Methane explosion 1000 ft. from fracking well burns man and family

Cody Murray, 38, and his father, wife, and four-year-old daughter were all burned by a “fireball” after methane built up in his pump house and exploded when Murray entered the shed to check on a water issue. The lawsuit, filed last week against EOG Resources, Fairway Resources LLC, and three subsidiaries of Fairway, alleges the methane was from the defendants’ fracking wells just 1,000 feet from Murray’s house, which sits 35 miles outside Fort Worth.

New methods, though, have enabled scientists to track isotopes and determine where in the ground methane came from, Hamilton said, making it easier to establish causation.

“Rigorous scientific testing, including isotope testing, has conclusively demonstrated that the high-level methane contamination of the Murrays’ water well resulted from natural gas drilling and extraction activities. The high levels of methane in the Murrays’ well were not ‘naturally occurring,’” the complaint states.

The second issue in fracking cases is that it’s often difficult to directly connect physical damages to contamination, such as in the case of long-term exposure. For instance, another case in Texas that alleged fracking had caused nosebleeds and asthma was thrown out last summer. In Oklahoma, it took a state Supreme Court decision to uphold citizens’ rights to sue fracking companies over earthquakes.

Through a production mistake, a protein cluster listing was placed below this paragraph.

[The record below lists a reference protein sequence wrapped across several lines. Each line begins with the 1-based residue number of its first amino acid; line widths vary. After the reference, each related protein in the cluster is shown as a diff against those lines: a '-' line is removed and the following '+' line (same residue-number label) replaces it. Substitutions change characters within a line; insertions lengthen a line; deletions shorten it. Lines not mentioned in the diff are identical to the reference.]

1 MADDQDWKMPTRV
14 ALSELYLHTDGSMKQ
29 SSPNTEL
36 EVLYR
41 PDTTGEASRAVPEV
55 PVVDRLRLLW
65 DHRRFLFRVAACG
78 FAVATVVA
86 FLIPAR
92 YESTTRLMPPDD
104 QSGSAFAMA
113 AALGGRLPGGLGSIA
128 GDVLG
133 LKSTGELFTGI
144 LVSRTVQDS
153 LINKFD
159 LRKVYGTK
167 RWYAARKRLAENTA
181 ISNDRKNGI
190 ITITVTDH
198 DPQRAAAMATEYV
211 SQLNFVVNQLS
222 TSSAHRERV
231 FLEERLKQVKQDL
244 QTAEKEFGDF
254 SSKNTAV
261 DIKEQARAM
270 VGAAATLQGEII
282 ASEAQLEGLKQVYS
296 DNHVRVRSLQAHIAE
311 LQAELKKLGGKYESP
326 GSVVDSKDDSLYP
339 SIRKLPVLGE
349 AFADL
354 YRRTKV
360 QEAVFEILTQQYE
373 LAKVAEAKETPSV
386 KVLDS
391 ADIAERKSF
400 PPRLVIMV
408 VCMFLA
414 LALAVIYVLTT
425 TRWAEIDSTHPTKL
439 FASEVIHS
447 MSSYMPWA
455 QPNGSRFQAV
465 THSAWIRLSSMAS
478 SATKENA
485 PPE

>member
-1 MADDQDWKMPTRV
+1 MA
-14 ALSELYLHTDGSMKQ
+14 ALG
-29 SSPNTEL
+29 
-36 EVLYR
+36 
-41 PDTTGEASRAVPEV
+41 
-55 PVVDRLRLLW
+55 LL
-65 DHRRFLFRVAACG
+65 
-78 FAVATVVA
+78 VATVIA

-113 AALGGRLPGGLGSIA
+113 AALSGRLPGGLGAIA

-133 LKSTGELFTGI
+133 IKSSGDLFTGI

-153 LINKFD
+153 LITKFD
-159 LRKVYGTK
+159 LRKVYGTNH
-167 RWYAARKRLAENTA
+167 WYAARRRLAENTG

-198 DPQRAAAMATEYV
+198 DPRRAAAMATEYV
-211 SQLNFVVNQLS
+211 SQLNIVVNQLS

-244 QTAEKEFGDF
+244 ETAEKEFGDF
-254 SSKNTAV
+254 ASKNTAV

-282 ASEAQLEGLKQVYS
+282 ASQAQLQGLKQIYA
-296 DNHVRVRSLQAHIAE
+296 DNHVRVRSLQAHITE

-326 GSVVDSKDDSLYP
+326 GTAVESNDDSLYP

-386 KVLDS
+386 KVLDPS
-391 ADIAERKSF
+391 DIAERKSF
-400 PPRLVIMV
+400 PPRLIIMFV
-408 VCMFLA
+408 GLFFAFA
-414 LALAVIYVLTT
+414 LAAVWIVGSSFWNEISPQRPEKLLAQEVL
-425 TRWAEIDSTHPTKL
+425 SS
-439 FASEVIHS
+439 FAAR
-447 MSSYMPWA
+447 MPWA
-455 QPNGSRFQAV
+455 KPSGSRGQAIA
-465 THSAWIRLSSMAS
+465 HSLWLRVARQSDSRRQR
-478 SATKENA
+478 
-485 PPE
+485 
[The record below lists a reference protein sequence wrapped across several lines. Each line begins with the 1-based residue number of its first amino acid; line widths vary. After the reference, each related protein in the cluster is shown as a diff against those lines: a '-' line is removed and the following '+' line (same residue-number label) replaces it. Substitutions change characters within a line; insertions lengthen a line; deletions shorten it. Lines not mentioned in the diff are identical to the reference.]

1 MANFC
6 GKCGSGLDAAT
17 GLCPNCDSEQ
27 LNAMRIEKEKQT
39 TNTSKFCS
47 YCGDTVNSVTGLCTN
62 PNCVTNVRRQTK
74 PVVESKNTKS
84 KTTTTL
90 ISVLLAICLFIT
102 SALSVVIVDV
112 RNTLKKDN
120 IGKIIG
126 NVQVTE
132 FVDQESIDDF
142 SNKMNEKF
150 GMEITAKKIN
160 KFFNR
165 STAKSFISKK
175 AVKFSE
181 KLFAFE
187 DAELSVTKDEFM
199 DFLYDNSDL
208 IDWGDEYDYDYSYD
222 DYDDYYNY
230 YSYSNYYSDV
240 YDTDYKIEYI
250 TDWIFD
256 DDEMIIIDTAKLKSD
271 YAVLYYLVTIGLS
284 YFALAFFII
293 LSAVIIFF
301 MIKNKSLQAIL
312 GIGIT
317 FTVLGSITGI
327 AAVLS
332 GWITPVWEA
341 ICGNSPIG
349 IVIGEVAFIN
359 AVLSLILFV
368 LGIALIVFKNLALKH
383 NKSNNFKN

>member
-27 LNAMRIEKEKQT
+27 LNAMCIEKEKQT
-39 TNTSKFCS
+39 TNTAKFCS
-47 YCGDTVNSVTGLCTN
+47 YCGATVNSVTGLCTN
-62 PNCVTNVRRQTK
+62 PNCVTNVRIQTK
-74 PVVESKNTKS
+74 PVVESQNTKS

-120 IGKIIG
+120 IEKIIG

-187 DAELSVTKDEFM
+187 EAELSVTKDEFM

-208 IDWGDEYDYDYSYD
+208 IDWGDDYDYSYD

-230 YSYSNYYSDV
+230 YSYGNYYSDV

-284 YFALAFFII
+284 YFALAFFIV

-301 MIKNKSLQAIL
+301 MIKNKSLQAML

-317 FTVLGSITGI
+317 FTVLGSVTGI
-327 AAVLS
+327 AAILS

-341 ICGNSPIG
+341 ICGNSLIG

In this case, though, there are “serious, catastrophic and likely permanent injuries that indisputably occurred due to methane.” said trial lawyer Christopher Hamilton, who filed the suit in Dallas.

Methane leaks have been repeatedly linked to fracking operations. Satellite observations have shown that methane is leaking around fracking hotspots at such a high rate that there is no climate benefit in switching from coal to natural gas power, despite the fact that natural gas burns cleanly.

And methane leaks aren’t the only danger posed by fracking operations. Researchers from theUniversity of Texas, Arlington tested water samples collected over the past three years from wells near fracking operations and found elevated levels of heavy metals such as arsenic. Their findings, released this summer, show elevated levels of 19 different chemicals including the so-called BTEX (benzene, toluene, ethyl benzene and xylenes) compounds. Heavy metals are toxic to humans, and BTEX compounds are considered carcinogenic.

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